Four-centered arches are most often found in Victorian homes for a simple reason: Victorian architecture is a blend of neo-classical styles and Gothic designs. And there is no better example of Gothic revival architecture than a four-centered arch.
Today, few homes lend themselves to such extravagant design, so the four-centered arch has largely been abandoned, except for high-end Tudor or Tudor Revival homes, which makes sense: the four-centered arch is often called a ‘Tudor Arch’ because of it’s origin in Jacobean architecture.
|These bookcases are framed with four-centered arches. Though the entablature looks a little busy, this design might easily fit in a ‘library’ today. (Note: Click any image to enlarge.)
|Four-centered arches were once found only in Gothic or Gothic revival homes, like Lyndhurst, in the Hudson River Valley.|
The mirror in the Lyndhurst dining room over-mantle (see photo, above) is framed with a four-centered arch featuring finial-like tracery. This Gothic theme is continued in the flanking two-centered arches. A closer look also reveals a depressed four-centered arched doorway on the left.
The four-centered arch is not seen very often in modern homes, but when the style dictates, it can make a very dramatic statement. The compound curves of this type of arch can offer a regal feel to the space.
|The Gothic style is often described as the ‘Gothic order,’ as opposed to the classical orders—which explains why this entablature is included in an 18th century pattern book Gothic Architecture, by Batty Langley. Notice the pointed 4-centered ‘ogee’ arches decorating the frieze.|
|Pattern books often included proportional drawings and instructions on layout, like this four-centered doorway. Following the instructions isn’t always a simple task.|
The Pseudo Four-Center
A variation of the four-centered arch is the ‘pseudo four-centered arch.’ This type of arch is often used on openings with a short rise. In this variation, the larger arcs that create the pointed top are replaced with straight lines that are tangent to the outer circular arcs.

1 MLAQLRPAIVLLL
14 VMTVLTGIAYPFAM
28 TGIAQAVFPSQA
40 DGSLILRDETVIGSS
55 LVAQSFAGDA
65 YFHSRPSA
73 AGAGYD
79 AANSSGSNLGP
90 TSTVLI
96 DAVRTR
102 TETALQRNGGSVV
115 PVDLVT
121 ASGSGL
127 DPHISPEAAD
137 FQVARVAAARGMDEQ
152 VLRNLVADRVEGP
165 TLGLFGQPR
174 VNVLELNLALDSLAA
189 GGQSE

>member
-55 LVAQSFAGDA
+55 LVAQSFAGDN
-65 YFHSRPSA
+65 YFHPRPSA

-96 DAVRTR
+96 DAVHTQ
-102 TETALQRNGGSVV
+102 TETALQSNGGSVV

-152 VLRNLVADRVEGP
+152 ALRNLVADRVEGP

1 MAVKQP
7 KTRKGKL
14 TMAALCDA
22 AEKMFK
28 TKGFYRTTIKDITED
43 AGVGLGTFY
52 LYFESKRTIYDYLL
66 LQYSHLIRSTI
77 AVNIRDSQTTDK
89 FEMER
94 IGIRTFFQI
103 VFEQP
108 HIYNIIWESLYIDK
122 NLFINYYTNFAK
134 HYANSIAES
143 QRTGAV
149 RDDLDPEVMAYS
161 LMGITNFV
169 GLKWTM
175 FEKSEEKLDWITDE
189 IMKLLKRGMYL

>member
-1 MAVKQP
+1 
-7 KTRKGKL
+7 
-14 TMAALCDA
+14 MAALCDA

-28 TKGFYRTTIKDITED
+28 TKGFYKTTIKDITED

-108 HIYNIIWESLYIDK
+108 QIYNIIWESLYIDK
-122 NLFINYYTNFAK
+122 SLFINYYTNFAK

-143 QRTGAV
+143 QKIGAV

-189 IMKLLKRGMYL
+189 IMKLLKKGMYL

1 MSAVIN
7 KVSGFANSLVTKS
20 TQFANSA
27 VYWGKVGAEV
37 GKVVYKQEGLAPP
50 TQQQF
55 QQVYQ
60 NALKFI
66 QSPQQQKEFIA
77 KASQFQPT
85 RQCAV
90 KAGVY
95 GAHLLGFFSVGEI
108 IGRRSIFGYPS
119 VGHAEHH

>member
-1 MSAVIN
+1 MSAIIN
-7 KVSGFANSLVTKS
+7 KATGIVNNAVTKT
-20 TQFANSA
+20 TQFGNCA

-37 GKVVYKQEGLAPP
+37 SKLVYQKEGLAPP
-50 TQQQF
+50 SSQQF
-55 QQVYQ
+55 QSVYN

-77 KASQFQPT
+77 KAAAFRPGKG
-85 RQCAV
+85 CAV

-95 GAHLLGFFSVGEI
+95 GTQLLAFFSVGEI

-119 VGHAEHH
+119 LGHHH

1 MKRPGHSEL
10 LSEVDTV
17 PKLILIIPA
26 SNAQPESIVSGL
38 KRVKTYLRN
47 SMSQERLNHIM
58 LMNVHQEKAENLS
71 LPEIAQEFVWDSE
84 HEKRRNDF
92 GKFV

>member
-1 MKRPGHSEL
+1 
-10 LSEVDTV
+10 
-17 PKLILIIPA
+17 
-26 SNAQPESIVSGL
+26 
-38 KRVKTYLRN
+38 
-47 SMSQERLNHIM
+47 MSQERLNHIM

The pseudo four-centered arch framing the fire box of the mantelpiece below is subtle, but its Gothic influence makes a definite statement.
|This inglenook at the Frederick Holland Day home in Norwood, MA is an extreme example of a pseudo four-centered arch.|
As you can see from the examples above, the four-centered arch can be used in a variety of ways—not only to decorate a passageway or doorway. Certainly, elliptical and three-centered arches are more common than four-centered arches—most homes in America are based, in one way or another, on classical designs, not Gothic designs, which explains why four-centered arches are rarely used today—but they should be. And one of the reasons they aren’t used is because few carpenters know how to lay them out—especially when the arch proportions must be adjusted to fit an existing opening. Here are some Quick Reference Guides to help you.
The Classic Four-Centered Arch
This example uses only the width of the arch to determine proportion. The relationships between the four centers in this example are not the only ones possible, but are the most commonly used.
|Download the Quick Reference Guide for The Classic Four-Centered Arch
Four-Centered Arches with a Known Height & Width
The following steps will help you lay out a four-centered arch when you know the required height and width of the opening.
|Download the Quick Reference Guide for Four-Centered Arches with a Known Height & Width
Pseudo Four-Centered Arches
The following procedure can be used for drawing out a pseudo four-centered arch. This variation is often used on openings with a very short rise. Trying to fit a traditional four-centered arch within these constraints can require radii that are very large and difficult to work with. Replacing the larger arcs with straight lines is much easier and creates a different feel.
|Download the Quick Reference Guide for Pseudo Four-Centered Arches